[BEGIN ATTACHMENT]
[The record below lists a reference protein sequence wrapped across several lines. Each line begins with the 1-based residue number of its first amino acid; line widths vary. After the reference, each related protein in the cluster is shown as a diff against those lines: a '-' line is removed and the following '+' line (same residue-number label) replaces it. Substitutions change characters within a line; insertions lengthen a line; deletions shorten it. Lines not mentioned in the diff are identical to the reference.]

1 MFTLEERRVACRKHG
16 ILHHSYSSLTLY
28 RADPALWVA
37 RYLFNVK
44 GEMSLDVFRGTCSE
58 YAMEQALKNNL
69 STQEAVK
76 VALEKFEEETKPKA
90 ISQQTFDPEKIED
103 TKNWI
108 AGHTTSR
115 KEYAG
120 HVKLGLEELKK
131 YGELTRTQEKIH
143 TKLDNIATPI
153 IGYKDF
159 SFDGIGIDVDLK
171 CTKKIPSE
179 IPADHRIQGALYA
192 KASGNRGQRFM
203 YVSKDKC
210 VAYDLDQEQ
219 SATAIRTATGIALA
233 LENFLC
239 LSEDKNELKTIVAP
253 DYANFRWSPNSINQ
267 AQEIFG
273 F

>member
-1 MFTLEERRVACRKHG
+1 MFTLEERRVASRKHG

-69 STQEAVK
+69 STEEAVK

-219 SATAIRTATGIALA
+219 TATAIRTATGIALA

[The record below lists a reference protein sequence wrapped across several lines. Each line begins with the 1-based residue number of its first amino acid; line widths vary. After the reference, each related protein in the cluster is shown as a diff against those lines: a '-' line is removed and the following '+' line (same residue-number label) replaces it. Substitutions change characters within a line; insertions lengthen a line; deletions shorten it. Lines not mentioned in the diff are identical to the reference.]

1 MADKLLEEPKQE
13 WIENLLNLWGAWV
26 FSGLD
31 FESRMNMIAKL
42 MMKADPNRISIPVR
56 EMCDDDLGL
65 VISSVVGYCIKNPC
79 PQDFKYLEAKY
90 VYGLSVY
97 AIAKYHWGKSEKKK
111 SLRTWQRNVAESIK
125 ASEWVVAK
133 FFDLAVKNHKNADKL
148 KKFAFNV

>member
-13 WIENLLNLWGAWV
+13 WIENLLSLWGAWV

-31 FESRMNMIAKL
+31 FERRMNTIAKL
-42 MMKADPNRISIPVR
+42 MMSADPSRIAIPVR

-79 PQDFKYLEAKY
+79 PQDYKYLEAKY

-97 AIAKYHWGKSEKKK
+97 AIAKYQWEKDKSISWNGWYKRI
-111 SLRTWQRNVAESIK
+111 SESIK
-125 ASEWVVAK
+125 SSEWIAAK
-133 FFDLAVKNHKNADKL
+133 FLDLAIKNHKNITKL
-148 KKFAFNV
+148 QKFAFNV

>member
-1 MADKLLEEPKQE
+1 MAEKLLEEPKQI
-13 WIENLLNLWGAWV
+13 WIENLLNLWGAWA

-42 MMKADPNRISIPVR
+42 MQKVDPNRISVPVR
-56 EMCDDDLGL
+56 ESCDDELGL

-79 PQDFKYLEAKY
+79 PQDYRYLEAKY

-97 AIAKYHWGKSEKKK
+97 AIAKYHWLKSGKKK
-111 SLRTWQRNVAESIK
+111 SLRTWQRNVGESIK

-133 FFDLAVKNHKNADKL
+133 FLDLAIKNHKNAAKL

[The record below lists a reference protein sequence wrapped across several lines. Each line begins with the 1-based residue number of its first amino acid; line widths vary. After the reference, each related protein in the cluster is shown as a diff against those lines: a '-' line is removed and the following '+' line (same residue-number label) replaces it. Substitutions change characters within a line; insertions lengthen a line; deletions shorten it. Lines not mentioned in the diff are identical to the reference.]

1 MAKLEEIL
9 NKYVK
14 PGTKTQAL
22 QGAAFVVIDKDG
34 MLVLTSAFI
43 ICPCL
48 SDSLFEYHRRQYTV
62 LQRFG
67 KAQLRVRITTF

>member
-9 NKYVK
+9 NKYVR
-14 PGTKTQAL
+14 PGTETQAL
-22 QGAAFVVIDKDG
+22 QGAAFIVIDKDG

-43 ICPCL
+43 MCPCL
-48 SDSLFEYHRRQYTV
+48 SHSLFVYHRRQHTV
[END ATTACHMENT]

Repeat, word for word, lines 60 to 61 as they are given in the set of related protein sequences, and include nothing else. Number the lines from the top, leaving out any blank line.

+79 PQDYKYLEAKY

-97 AIAKYHWGKSEKKK